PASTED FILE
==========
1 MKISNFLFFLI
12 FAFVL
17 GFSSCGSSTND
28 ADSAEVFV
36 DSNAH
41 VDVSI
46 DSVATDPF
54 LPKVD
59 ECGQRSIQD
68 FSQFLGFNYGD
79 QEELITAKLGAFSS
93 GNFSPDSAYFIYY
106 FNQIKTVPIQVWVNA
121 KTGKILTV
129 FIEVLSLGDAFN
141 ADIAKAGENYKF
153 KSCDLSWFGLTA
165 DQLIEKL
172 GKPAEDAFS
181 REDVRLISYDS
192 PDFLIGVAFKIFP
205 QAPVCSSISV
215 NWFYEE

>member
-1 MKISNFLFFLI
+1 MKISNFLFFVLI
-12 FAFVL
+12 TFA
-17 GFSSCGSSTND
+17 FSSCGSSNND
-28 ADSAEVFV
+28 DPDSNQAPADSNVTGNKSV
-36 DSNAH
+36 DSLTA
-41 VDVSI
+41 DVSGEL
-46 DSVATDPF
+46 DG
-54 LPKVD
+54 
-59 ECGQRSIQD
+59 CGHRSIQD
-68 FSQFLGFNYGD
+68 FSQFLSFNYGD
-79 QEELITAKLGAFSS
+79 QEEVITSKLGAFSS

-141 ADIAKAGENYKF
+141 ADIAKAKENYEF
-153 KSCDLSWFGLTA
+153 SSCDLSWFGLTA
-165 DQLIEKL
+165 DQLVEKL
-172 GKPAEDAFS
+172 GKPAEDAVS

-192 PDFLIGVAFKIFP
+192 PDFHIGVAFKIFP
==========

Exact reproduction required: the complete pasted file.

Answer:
1 MKISNFLFFLI
12 FAFVL
17 GFSSCGSSTND
28 ADSAEVFV
36 DSNAH
41 VDVSI
46 DSVATDPF
54 LPKVD
59 ECGQRSIQD
68 FSQFLGFNYGD
79 QEELITAKLGAFSS
93 GNFSPDSAYFIYY
106 FNQIKTVPIQVWVNA
121 KTGKILTV
129 FIEVLSLGDAFN
141 ADIAKAGENYKF
153 KSCDLSWFGLTA
165 DQLIEKL
172 GKPAEDAFS
181 REDVRLISYDS
192 PDFLIGVAFKIFP
205 QAPVCSSISV
215 NWFYEE

>member
-1 MKISNFLFFLI
+1 MKISNFLFFVLI
-12 FAFVL
+12 TFA
-17 GFSSCGSSTND
+17 FSSCGSSNND
-28 ADSAEVFV
+28 DPDSNQAPADSNVTGNKSV
-36 DSNAH
+36 DSLTA
-41 VDVSI
+41 DVSGEL
-46 DSVATDPF
+46 DG
-54 LPKVD
+54 
-59 ECGQRSIQD
+59 CGHRSIQD
-68 FSQFLGFNYGD
+68 FSQFLSFNYGD
-79 QEELITAKLGAFSS
+79 QEEVITSKLGAFSS

-141 ADIAKAGENYKF
+141 ADIAKAKENYEF
-153 KSCDLSWFGLTA
+153 SSCDLSWFGLTA
-165 DQLIEKL
+165 DQLVEKL
-172 GKPAEDAFS
+172 GKPAEDAVS

-192 PDFLIGVAFKIFP
+192 PDFHIGVAFKIFP